KUALA LUMPUR, Feb 22 — Malaysiakini editor-in-chief Steven Gan and Klang MP Charles Santiago are under police investigations over their comments on the Federal Court’s decision that found the news portal guilty of contempt and fined it RM500,000.

Malaysiakini reported Kuala Muda district police chief confirming that two separate police reports lodged were by an individual from an NGO based in Gurun, Kedah.

The news portal said that investigation papers have been opened under Section 4(1) of the Sedition Act 1948 and Section 233 of the Communications and Multimedia Act (CMA) 1998.

In an immediate response, Charles defended his right to comment on the case involving Malaysiakini, citing Article 10 of the Federal Constitution that grants citizens the rights to free speech and expression.

“I was, therefore, exercising my fundamental right. And in this regard, I should be able to express my views and concerns about the verdict without the fear of contempt or police reports, in this instance.

“The Federal Court’s decision was not unanimous. There was a dissenting judgment. It’s equally important to remember that Federal Court decisions have been reversed and as a lawmaker, I am duty-bound, to speak out.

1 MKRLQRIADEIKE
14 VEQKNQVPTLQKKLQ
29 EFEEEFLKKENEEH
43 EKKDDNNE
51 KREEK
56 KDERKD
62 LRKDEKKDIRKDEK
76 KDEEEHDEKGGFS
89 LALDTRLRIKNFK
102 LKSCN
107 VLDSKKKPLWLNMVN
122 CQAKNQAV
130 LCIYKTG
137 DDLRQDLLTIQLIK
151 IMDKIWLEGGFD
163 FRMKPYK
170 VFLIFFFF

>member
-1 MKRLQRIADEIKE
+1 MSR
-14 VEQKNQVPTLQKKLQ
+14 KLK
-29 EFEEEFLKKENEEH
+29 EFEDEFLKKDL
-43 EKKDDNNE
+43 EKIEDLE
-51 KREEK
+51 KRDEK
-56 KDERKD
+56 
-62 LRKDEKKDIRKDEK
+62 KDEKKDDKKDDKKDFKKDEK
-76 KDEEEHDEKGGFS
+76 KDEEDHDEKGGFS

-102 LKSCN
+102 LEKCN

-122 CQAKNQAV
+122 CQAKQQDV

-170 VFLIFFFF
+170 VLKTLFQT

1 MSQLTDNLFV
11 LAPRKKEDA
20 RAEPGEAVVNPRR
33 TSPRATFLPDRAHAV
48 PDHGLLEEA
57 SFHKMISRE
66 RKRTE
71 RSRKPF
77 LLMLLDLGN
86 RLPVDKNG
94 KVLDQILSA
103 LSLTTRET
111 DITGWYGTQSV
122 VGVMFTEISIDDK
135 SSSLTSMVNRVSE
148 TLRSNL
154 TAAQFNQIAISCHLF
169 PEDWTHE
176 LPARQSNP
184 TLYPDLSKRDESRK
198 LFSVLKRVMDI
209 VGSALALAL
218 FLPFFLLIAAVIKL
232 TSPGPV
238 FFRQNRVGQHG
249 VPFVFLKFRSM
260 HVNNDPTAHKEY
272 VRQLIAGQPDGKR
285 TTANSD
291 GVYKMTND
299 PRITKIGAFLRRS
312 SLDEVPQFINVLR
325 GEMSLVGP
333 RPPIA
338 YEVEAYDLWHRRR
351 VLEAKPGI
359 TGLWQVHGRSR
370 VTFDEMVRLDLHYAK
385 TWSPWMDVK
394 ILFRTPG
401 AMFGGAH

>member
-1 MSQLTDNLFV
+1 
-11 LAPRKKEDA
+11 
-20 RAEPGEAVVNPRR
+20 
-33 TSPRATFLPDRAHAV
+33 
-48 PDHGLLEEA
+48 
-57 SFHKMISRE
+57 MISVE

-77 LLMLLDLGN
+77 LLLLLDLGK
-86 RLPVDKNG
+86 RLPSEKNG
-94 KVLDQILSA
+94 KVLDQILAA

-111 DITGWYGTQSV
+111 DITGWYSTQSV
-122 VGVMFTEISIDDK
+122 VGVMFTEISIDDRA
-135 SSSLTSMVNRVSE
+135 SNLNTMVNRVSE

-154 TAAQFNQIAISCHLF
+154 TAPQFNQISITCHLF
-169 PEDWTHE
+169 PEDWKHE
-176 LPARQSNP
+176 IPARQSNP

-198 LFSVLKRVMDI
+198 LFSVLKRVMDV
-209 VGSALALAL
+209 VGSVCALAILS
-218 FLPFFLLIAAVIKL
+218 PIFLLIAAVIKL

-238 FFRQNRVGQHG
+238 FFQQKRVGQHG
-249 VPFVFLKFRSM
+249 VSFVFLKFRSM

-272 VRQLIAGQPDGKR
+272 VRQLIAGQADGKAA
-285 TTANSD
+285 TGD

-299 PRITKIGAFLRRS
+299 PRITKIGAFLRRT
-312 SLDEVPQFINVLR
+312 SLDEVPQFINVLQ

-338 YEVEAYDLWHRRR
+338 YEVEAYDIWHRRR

“Police reports seem to fast become a norm in this country. I really hope we can look at other crucial issues Malaysia and her people are grappling with now,” Charles said in a statement, and offered his full cooperation to the police should he be called for questioning.

Separately, DAP secretary-general Lim Guan Eng expressed shock over the police investigations, and stated his support for Gan and Charles.

“DAP is gravely disturbed by police investigation under Section 4(1) of the Sedition Act and Section 233 of the Multimedia and Communications Act, on both Malaysiakini editor-in-chief Steven Gan and DAP Klang MP Charles Santiago, for criticising the Federal Court decision finding Malaysiakini guilty of contempt of court for comments left by its readers.

“Criticising a court decision is not seditious and is a far cry from making seditious remarks questioning the integrity of the judiciary. Criticising a court decision has been the legal convention and to silence such differences of opinion is no different from stifling legitimate dissent and freedom of speech,” Lim said.

He lamented that police investigation into Gan and Charles would only serve to stifle freedom of the press and speech even more.

“Is putting freedom of the press and speech on straitjackets the new normal after the declaration of emergency and suspension of Parliament? Without a functioning Parliament, the government can exercise dictatorial powers,” he added.

Lim said that the investigation would only give a “negative impression of an insecure government that has lost its parliamentary majority, systematically snuffing out democracy and fundamental human rights, one by one.”

He also asked if the police would also investigate the many similar comments and criticisms which were made, after the Federal Court’s verdict.